Starbucks’ New York Roastery is like a Willy Wonka coffee factory
Gone are the days when you could walk into a cafe and simply ask for a “coffee”. So intricate have our caffeinated treats become, such orders today get you little more than looks of despair.
Starbucks’ New York Roastery suggests that that’s not going to change anytime soon.
Spread across three floors in the city’s meatpacking district, the coffee giant’s fourth roastery combines wood, copper and concrete to create an “immersive coffee experience” that pays home to the area’s industrial past.
There are five bars – two for coffee, and one each for cocktails, takeaway beans, and pastries – a terrarium comprising coffee plants, ferns and philodendrons, and a nine-metre hammered copper cask, the largest fully-operational coffee roasting plant on the island of Manhattan.
Commercial Insights: Subscribe to receive the latest news and updates
Starbucks CEO Kevin Johnson described the space as one of a kind.
“We designed the Roastery as the pinnacle experience around all-things-coffee, and there is nothing else like it in the world. With premium coffees, teas, mixology and the iconic Milanese Princi Bakery, it serves as a Starbucks brand amplifier and a platform for future innovation,” he said.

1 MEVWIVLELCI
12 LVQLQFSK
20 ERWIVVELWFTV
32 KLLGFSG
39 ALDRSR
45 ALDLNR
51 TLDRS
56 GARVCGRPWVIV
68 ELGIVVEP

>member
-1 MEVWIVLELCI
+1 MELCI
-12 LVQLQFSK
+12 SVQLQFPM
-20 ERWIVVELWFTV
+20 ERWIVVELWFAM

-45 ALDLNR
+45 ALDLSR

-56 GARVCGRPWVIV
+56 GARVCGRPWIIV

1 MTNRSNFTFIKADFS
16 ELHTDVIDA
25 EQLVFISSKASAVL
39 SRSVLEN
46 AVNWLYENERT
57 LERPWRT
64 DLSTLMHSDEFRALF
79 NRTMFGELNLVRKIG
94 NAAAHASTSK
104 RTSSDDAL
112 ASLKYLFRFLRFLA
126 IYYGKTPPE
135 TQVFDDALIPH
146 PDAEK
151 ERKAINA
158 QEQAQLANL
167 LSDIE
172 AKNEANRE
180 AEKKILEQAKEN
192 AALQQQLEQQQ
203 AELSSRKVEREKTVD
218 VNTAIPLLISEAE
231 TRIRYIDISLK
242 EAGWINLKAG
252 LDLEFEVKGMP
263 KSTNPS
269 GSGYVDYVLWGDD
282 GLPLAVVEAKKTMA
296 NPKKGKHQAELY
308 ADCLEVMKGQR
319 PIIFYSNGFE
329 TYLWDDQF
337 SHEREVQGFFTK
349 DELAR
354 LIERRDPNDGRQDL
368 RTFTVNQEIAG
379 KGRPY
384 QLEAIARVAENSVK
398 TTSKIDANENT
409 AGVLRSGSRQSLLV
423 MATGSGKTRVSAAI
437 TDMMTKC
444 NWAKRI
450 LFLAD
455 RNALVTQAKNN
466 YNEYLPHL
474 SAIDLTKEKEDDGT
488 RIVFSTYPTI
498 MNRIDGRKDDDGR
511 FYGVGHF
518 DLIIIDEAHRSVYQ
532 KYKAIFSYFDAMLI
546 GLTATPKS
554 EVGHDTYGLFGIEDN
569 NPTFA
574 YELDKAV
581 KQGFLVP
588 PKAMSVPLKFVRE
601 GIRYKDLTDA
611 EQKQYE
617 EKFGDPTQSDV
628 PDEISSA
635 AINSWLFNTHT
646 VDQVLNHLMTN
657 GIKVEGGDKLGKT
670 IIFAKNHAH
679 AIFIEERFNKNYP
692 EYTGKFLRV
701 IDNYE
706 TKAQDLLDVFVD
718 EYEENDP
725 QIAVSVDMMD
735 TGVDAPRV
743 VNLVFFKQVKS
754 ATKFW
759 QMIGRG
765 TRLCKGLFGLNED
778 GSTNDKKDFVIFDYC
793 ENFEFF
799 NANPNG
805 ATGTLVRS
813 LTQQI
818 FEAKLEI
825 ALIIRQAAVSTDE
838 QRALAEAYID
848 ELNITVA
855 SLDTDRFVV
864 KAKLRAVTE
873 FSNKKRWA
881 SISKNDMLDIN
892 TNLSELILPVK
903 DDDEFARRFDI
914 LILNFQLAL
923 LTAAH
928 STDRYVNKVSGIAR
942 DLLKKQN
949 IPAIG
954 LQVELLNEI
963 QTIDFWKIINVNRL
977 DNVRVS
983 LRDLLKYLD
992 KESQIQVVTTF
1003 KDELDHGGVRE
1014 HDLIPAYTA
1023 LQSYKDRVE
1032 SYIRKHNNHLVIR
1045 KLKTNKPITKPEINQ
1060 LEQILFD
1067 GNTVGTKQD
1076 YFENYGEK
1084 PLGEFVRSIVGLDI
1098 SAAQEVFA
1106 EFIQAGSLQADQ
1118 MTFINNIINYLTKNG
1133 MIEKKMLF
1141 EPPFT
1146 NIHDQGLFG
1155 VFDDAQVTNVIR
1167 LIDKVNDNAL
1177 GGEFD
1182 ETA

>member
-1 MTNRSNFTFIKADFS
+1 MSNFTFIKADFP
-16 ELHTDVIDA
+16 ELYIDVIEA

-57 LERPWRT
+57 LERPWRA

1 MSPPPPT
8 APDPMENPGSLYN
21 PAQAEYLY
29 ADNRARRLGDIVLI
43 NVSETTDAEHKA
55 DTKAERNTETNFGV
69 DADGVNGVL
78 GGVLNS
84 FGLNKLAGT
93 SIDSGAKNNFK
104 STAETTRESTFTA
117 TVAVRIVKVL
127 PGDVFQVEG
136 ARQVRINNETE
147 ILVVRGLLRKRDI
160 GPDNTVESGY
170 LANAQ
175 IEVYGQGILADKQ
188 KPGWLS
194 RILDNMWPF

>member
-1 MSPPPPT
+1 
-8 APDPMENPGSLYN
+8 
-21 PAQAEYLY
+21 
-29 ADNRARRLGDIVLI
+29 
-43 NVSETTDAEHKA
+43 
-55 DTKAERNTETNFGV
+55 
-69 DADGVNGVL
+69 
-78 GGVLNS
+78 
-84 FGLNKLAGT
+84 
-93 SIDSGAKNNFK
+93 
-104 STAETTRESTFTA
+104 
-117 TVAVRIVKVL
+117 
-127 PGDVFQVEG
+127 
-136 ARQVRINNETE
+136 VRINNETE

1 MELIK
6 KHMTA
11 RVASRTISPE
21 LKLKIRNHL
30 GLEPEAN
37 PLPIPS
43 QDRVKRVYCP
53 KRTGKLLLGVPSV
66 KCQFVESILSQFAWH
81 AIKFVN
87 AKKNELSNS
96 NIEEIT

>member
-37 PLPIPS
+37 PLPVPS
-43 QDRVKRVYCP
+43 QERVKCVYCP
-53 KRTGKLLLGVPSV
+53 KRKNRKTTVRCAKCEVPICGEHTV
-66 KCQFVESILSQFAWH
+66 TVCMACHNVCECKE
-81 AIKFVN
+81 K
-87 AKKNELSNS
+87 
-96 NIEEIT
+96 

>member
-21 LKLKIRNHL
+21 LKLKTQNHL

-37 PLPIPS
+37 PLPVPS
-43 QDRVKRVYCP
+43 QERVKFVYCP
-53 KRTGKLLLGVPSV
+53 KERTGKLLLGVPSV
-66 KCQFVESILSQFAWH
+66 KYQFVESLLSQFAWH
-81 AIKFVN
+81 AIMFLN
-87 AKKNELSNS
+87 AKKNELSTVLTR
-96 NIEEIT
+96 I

“It is the ultimate Starbucks Experience and an unforgettable way to connect with our customers.”
Overhead, thousands of square and rectangle shapes mimic the building’s geometric exterior, and copper pipes shoot freshly roasted beans directly from the cask to two of the coffee bars, where customers can order everything from regular lattes and cappuccinos to cardamom long blacks (two shots of ristretto poured over hot water and cardamom syrup, served with a cardamom sugar rim) and whiskey barrel-aged cold brews.
Elsewhere, a wood-burning fireplace keeps things warm in winter, a 907kg copper depiction of a siren tips its hat to the company logo, and an expansive retail store means Starbucks fanatics will always be able to find something new to add to their branded collections.
Spread across roughly 2137 metres, it’s nothing short of a mecca for coffee lovers.
“We’ve designed a space where the excitement and dynamic activity of the neighbourhood is mirrored in the roastery. We want our customers to come in and feel very inspired,” said Starbucks’ chief design officer Liz Muller.
“You can have a party here. You can meet your love here. You can come here on your own. You can come here when you’re visiting the neighbourhood. You could come here as your daily ritual. I think this does a little bit of all of that, and it is very much New York.”